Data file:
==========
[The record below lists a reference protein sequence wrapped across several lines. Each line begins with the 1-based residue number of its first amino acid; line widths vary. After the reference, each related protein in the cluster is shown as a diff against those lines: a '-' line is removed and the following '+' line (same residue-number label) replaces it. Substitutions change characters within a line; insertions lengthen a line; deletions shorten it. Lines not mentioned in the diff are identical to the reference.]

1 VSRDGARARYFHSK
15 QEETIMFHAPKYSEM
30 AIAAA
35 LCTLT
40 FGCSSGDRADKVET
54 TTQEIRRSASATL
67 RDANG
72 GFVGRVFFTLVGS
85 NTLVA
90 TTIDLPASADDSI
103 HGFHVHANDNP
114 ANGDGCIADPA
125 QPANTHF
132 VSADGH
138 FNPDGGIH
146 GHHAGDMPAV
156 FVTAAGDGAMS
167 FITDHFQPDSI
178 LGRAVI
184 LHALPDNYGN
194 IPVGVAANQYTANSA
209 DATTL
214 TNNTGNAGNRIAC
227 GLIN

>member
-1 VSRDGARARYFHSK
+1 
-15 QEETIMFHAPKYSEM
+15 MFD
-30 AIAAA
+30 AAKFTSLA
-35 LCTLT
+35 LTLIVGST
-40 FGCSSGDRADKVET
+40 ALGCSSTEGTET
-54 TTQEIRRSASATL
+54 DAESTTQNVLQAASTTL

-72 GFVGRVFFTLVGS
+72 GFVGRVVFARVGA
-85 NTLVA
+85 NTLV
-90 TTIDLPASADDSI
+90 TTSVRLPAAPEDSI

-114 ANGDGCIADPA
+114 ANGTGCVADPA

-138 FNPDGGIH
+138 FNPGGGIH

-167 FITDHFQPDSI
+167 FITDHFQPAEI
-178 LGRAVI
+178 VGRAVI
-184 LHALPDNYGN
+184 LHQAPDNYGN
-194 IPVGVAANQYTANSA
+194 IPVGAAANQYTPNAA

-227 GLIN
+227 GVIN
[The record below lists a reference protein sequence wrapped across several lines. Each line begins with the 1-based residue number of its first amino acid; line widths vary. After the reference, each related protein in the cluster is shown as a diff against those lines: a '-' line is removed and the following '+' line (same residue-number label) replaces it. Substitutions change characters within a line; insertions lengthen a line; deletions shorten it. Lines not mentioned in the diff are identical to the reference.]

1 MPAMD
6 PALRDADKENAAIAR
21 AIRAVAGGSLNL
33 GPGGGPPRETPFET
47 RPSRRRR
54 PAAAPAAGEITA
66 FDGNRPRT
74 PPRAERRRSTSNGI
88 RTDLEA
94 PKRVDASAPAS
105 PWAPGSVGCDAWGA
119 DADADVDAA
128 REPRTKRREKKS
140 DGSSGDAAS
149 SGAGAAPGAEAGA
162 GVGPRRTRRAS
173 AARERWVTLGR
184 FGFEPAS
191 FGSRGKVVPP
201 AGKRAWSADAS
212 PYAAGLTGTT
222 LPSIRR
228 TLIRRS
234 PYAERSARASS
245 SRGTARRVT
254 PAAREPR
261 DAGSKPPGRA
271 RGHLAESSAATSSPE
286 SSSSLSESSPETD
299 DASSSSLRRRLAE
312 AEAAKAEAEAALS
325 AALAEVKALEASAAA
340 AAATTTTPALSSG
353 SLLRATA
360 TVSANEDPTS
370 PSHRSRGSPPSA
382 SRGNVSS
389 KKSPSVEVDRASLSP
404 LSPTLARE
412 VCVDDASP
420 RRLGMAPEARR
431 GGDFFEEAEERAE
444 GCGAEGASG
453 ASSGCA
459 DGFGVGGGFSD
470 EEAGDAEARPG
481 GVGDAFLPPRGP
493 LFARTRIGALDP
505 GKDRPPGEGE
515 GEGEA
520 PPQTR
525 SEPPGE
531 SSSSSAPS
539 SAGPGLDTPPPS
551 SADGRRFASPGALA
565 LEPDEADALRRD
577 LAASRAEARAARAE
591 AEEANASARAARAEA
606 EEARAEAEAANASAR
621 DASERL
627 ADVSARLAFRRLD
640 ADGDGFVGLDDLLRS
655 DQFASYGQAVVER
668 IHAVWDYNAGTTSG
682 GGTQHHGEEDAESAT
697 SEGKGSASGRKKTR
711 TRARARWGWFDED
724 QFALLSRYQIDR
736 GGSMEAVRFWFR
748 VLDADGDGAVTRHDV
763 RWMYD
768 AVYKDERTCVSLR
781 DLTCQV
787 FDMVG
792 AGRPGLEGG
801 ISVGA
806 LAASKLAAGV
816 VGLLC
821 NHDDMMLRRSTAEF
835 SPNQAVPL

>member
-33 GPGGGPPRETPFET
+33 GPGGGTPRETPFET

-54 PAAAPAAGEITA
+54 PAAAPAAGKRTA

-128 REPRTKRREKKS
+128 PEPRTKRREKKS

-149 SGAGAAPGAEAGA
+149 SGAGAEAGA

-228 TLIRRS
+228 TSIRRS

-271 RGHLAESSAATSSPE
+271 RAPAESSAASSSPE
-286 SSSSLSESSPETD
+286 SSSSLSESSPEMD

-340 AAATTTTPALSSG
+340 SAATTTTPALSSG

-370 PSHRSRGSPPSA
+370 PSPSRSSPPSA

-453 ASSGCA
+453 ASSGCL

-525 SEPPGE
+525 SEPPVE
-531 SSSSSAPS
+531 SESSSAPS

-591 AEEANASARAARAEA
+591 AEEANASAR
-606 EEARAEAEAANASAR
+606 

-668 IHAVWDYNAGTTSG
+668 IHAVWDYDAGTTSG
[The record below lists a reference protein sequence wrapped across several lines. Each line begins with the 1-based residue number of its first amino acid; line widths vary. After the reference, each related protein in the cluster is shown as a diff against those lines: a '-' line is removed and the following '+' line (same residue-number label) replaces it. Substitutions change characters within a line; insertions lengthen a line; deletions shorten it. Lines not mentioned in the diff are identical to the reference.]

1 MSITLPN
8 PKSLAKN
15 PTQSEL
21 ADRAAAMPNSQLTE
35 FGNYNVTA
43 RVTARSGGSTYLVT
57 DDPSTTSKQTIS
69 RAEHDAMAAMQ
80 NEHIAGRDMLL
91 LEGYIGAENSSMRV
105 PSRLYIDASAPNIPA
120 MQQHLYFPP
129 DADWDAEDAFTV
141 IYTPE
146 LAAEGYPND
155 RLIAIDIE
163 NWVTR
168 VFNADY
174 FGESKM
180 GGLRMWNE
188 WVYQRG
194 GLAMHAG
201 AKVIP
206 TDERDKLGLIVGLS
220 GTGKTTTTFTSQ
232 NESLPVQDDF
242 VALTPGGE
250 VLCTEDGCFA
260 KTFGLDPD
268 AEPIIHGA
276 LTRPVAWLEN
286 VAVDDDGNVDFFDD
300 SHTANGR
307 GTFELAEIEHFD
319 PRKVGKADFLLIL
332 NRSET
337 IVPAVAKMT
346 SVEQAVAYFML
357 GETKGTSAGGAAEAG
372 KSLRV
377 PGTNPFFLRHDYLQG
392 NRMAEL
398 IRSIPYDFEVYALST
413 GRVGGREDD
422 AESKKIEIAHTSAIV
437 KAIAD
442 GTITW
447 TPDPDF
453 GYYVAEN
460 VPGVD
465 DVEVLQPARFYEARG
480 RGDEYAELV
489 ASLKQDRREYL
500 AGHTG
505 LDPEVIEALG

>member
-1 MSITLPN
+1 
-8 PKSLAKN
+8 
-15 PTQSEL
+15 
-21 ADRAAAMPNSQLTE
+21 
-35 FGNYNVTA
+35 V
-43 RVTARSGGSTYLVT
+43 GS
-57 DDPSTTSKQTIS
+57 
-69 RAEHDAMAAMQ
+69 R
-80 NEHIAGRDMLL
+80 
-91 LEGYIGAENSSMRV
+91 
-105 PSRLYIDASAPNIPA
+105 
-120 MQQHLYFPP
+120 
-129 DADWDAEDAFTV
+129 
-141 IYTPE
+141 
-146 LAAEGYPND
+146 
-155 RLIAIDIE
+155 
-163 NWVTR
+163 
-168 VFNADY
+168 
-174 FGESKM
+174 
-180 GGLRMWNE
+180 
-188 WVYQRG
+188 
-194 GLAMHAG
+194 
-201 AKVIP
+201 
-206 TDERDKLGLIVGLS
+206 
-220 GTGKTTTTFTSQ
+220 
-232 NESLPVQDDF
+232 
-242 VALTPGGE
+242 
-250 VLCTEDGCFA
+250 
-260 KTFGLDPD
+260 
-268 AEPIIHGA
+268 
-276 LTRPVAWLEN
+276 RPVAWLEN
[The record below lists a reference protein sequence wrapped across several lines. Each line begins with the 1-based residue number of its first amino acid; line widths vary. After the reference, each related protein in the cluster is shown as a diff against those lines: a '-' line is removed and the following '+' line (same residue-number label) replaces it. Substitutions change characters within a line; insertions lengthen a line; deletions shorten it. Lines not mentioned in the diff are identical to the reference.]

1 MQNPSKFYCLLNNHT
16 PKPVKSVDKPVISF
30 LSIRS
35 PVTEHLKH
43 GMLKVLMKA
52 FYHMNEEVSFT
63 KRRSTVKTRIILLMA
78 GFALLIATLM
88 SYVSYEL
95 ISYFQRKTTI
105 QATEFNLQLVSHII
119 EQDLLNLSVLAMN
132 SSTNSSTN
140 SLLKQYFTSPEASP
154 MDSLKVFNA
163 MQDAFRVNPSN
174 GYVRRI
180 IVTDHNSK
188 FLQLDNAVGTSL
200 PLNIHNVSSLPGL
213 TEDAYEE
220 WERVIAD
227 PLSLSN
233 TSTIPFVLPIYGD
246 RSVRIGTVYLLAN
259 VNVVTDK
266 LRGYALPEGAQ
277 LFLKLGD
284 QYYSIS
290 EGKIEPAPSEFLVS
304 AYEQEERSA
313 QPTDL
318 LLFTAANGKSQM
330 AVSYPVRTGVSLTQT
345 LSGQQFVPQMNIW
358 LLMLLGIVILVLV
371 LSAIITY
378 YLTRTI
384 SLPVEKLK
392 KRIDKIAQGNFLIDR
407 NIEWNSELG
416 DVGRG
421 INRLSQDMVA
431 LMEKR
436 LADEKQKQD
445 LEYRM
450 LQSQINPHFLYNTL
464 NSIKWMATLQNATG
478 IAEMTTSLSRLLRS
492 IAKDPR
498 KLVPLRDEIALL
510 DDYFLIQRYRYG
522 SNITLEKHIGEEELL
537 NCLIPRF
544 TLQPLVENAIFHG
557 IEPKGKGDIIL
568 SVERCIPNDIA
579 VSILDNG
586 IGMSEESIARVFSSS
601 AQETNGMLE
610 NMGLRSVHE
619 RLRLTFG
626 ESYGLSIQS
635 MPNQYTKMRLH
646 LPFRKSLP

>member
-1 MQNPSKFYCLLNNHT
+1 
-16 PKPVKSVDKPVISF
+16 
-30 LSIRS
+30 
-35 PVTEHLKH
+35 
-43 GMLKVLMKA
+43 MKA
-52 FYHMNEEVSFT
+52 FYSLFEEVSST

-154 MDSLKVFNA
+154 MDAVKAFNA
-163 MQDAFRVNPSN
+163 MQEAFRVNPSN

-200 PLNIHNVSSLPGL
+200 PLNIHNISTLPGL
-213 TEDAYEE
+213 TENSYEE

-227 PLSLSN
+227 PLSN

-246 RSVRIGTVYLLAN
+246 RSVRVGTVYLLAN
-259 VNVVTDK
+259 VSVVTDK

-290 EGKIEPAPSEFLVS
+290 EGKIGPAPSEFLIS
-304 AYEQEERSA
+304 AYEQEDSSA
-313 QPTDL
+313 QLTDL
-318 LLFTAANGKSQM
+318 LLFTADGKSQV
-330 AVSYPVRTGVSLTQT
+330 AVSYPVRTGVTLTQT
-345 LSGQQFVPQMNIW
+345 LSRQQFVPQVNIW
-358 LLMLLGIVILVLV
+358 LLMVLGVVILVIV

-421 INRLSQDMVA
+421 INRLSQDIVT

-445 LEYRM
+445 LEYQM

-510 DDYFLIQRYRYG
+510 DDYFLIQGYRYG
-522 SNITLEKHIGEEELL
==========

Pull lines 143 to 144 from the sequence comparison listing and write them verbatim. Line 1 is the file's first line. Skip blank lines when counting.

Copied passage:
-54 PAAAPAAGEITA
+54 PAAAPAAGKRTA